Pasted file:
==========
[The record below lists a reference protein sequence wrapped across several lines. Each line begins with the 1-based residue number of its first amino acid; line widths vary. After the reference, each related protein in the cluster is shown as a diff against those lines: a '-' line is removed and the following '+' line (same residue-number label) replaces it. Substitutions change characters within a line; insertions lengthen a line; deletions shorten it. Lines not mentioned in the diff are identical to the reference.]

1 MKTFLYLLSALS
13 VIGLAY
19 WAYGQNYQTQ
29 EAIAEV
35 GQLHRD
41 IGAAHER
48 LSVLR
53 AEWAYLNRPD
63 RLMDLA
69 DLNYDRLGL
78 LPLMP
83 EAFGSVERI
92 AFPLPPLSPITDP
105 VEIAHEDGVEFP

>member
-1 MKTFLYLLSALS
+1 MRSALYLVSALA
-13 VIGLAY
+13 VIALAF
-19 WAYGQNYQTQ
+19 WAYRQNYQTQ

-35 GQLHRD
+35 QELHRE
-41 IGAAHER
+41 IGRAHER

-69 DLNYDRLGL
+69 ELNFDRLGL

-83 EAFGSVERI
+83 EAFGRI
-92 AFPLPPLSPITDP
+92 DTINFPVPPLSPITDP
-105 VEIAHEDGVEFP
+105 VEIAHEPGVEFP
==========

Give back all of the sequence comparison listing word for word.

[The record below lists a reference protein sequence wrapped across several lines. Each line begins with the 1-based residue number of its first amino acid; line widths vary. After the reference, each related protein in the cluster is shown as a diff against those lines: a '-' line is removed and the following '+' line (same residue-number label) replaces it. Substitutions change characters within a line; insertions lengthen a line; deletions shorten it. Lines not mentioned in the diff are identical to the reference.]

1 MKTFLYLLSALS
13 VIGLAY
19 WAYGQNYQTQ
29 EAIAEV
35 GQLHRD
41 IGAAHER
48 LSVLR
53 AEWAYLNRPD
63 RLMDLA
69 DLNYDRLGL
78 LPLMP
83 EAFGSVERI
92 AFPLPPLSPITDP
105 VEIAHEDGVEFP

>member
-1 MKTFLYLLSALS
+1 MRSALYLVSALA
-13 VIGLAY
+13 VIALAF
-19 WAYGQNYQTQ
+19 WAYRQNYQTQ

-35 GQLHRD
+35 QELHRE
-41 IGAAHER
+41 IGRAHER

-69 DLNYDRLGL
+69 ELNFDRLGL

-83 EAFGSVERI
+83 EAFGRI
-92 AFPLPPLSPITDP
+92 DTINFPVPPLSPITDP
-105 VEIAHEDGVEFP
+105 VEIAHEPGVEFP